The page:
13 March 2008
Why is Mars Lopsided?
Posted by Ryan Anderson
Take a look at this topographic map of Mars. The first thing that most people notice is that the northern hemisphere is mostly lower elevation (blue), and the southern hemisphere is mostly higher elevation (red). Nobody knows why. This “dichotomy” is one of the biggest questions in Mars science, and there were several talks yesterday afternoon trying to explain it.
There are two main types of theory to explain the Mars crustal dichotomy. One suggests that one or more giant impacts blasted away the crust in the north and left it lower than the south. The other theory relies on internal processes, such as motion in the mantle of Mars. It is possible to get a huge blob of less dense mantle to rise up in a “plume” that can change the thickness of the crust.
Herb Frey gave a talk suggesting that, based on the impact basins that we can see, the crust in the north must have been thinner even before the impacts occurred. He looked at two nearly identical basins, one in the north and one in the south, and showed that the crust under the northern basin was just too thin to be purely due to the basin formation. It must have been thin even before the impact that caused the basin.
How do we know how thick the crust is? It’s tricky. The general idea is that you watch how your spacecraft orbit the planet very very carefully. If the planet is a little more or less dense than average in a certain location, then it will change the gravity slightly, and therefore affect the orbit. With a bunch of assumptions about the density of the crust and mantle, you can come up with estimates of crust thickness.
Take a look at the topographic map of Mars again. The second thing that you’ll probably notice is a big blob of high elevation right on the equator between the southern highlands and the northern lowlands. This is the Tharsis volcanic bulge (you can see four huge shield volcanoes showing up as the very highest elevations).
Shijie Zhong gave an interesting presentation attempting to explain both the Tharsis bulge and the north-south dichotomy. He showed that, when you have really thick crust floating on the mantle, it forms a thick “keel” of rock that is more viscous than the mantle. This keel can interact with a large, upwelling mantle plume and actually can cause the planet’s crust to move as a solid shell! Zhong suggested that a large mantle plume may have formed the extra-thick southern crust, and then interacted with it, shifting the entire crust of Mars with respect to the plume until the plume was at the equator. Once the plume was beneath thinner crust, it could cause massive volcanism and form the Tharsis bulge.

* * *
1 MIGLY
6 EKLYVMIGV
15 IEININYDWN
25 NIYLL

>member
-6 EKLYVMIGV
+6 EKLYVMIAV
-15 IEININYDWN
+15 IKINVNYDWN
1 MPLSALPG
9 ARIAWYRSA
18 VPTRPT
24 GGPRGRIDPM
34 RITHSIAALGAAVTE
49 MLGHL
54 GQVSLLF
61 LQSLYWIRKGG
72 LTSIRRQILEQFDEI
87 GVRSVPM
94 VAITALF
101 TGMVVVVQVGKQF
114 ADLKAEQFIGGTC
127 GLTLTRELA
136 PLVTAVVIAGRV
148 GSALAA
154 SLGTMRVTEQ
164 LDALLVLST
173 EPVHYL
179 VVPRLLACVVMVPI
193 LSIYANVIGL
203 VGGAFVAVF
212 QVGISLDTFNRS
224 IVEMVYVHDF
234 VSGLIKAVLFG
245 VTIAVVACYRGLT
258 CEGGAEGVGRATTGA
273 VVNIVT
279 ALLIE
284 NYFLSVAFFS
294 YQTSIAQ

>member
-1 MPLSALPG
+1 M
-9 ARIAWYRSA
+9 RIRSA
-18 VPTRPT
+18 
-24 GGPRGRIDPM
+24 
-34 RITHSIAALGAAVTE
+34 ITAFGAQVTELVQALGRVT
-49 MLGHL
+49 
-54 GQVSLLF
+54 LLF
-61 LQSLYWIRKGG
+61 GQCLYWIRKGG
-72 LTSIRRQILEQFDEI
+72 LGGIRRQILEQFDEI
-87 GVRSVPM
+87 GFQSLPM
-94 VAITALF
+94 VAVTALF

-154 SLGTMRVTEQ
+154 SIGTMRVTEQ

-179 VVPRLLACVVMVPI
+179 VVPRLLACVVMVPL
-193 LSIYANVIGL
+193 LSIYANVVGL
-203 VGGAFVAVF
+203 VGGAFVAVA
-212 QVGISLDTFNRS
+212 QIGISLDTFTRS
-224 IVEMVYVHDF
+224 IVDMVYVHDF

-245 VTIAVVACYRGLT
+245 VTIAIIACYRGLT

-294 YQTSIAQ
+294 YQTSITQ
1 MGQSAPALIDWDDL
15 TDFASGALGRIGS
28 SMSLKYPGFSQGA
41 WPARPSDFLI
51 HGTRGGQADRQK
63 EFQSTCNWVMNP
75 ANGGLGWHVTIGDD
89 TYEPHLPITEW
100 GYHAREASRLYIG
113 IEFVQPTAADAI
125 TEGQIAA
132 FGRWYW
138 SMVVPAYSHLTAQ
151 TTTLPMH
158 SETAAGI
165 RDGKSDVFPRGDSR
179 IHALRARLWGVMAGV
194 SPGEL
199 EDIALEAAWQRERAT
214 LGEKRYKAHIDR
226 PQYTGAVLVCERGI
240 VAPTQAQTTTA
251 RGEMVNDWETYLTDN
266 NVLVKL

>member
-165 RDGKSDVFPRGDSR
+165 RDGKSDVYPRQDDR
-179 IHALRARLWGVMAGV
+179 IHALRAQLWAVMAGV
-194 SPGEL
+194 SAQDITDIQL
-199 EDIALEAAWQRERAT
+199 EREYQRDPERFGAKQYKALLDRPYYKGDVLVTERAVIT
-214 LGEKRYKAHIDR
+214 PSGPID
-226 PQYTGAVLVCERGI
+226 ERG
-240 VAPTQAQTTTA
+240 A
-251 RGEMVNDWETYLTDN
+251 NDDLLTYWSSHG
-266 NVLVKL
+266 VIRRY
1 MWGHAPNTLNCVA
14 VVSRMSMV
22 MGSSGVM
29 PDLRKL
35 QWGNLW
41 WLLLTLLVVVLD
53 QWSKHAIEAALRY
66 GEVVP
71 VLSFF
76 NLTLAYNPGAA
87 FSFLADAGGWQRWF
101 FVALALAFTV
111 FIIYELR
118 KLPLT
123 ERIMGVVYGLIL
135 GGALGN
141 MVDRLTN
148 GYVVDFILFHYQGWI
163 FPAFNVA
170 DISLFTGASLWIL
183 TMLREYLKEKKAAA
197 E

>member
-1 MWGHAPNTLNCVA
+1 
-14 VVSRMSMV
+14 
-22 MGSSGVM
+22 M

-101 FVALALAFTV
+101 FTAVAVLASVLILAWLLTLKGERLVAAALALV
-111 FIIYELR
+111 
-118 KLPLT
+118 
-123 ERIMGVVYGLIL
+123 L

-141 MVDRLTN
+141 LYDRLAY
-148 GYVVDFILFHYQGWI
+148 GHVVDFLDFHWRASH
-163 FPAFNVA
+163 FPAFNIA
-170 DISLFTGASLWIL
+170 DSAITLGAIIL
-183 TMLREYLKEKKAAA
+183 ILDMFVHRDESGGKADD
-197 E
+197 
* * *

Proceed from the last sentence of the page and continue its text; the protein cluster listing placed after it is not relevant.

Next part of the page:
Finally, Jeff Andrews-Hanna gave a really interesting talk suggesting that the northern lowlands are due to one huge impact very early in the history of Mars. To do this, he had to “remove” the Tharsis bulge. He did this by looking at crust thickness estimates. Unlike most of the crust on Mars which “floats” on the mantle, Tharsis is supported by the strength of the crust nearby. It’s similar to the way that you can have a stone bridge spanning a river with no support directly under the center of the arch, as long as the foundation on either side of the river is strong enough. Tharsis basically has no roots, it stays at high elevation because Mars has a thick crust that can hold it up. By understanding which parts of the crust are floating on deep “roots” and which parts are being supported, Andrews-Hanna made a map of the “roots” of the Martian crust. This map essentially removes Tharsis!
With Tharsis removed, you can trace the boundary between the lowlands and highlands all the way around Mars. Andrews-Hanna showed that this boundary matches an oval or elliptical shape that could be explained by a monstrous impact of a ~2000 km diameter object at a 45 degree angle. He even suggested that a region called Arabia terra may be the remains of a multi-ring structure in this ancient monster basin. Very cool stuff!
None of these talks are the final word on the origin of Tharsis or the north-south dichotomy, but they represent important steps in the right direction.
Tom van Flanderns Exploded Planet Hypothesis says that Mars was once the moon of a larger planet that exploded, there by depositing all that extra surface material on one side, and also accounts neatly for the lack of cratering in the northern hemisphere. The hypothesis makes many more predictions, almost all of which have been found true. Only thing left to determine is ‘what makes a plante explode?’